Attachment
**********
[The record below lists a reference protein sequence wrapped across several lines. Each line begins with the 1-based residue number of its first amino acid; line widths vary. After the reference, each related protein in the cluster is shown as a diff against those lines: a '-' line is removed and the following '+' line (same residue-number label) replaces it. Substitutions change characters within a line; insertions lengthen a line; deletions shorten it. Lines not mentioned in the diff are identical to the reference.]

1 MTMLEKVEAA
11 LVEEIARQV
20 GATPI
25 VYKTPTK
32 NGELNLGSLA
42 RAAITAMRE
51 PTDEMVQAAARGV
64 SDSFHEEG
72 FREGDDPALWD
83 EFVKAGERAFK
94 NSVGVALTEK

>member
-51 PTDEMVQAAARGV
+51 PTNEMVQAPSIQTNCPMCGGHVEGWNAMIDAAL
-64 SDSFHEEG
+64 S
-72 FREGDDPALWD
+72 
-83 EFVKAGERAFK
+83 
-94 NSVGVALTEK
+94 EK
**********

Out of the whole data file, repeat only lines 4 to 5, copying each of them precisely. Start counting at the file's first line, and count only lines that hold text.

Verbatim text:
20 GATPI
25 VYKTPTK